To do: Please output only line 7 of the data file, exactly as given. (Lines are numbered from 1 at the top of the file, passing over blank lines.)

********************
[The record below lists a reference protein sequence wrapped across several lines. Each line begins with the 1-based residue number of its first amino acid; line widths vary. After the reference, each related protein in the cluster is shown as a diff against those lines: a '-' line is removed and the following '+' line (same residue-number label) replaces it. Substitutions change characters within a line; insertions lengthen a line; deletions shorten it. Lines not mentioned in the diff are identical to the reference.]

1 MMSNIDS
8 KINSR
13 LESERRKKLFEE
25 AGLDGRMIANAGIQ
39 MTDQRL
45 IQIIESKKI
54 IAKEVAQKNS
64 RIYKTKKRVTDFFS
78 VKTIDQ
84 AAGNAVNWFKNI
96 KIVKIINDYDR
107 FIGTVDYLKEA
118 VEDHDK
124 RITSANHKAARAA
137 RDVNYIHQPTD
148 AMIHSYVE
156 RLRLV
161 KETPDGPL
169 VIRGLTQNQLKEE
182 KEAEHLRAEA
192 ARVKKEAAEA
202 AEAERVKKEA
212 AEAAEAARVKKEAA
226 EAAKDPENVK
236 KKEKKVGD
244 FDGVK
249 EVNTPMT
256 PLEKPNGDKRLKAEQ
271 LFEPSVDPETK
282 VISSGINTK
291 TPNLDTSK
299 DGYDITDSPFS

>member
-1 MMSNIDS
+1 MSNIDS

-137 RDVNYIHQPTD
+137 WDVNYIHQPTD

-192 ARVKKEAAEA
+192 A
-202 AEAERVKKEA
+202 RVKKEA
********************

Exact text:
45 IQIIESKKI